Video entries are due Jan. 17, 2012.Video entries will be posted on the NASA YouTube channel, and the public will be responsible for the first round of judging. The top five submissions from each of the three grade groups (Elementary [3rd-5th], Middle [6th-8th] and High School [9th-12th]) will advance for final judging. A NASA panel will select a winning entry from each group. Among other prizes, a crystal OPTIMUS PRIME Spinoff Award Trophy will be given to winners at a special awards ceremony being held in Florida in April 2012. The innovators associated with the NASA technology highlighted in the winning videos also will receive trophies, as will their commercial partners.
Link to the NES Virtual Campus home page.
NASA is offering students the opportunity to compete in two microgravity challenges: “Dropping In a Microgravity Environment,” or DIME, and “What If No Gravity?” or WING.
DIME is a team competition for high school students in the ninth through 12th grades. WING is a competition for student teams from the fifth through eighth grades. Both are project-oriented activities that last throughout the school year for the selected teams.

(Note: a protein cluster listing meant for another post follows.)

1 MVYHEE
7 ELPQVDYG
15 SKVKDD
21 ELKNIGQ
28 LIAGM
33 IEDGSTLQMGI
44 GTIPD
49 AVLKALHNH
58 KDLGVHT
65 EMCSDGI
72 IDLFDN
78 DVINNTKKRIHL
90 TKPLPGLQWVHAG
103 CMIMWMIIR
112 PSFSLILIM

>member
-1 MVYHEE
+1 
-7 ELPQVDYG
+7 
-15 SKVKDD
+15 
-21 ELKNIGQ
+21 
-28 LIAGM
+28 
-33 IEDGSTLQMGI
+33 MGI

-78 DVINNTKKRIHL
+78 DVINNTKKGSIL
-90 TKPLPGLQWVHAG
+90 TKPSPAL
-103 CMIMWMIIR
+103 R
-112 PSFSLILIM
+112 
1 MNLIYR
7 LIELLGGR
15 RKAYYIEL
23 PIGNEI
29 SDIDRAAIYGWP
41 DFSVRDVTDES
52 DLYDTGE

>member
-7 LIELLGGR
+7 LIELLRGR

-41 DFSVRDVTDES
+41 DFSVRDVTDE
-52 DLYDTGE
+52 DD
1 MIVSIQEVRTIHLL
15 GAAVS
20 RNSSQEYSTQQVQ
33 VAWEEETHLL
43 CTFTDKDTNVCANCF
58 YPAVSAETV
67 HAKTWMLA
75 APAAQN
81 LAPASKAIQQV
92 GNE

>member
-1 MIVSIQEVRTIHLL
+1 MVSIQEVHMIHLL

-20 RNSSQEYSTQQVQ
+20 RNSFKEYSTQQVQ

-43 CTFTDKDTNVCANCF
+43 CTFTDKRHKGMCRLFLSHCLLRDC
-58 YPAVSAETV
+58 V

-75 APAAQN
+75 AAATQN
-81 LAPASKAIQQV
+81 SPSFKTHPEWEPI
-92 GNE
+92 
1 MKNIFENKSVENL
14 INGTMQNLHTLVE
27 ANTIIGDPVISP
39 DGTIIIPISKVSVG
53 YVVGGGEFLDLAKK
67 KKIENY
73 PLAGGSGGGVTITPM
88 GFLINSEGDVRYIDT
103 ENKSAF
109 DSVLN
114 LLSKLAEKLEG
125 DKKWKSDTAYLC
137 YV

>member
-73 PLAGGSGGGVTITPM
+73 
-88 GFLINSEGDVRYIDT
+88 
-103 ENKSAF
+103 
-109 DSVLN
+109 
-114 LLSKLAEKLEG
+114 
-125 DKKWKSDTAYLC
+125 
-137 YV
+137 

DIME and WING are open to student teams from all 50 states, Washington, Puerto Rico, Guam, the Commonwealth of the Northern Mariana Islands and the U.S. Virgin Islands. Each team must have an adult supervisor, such as a teacher, parent or technical consultant. Teams may be from any type of organization or club, such as a science class, a group of friends, a scout troop or youth group.
Proposals are due by Nov. 1. A panel of NASA scientists and engineers will evaluate and select the top-ranked proposals by Dec. 1. The winning teams will design and build the experiments that will be conducted in the 2.2-Second Drop Tower at NASA’s Glenn Research Center in Cleveland.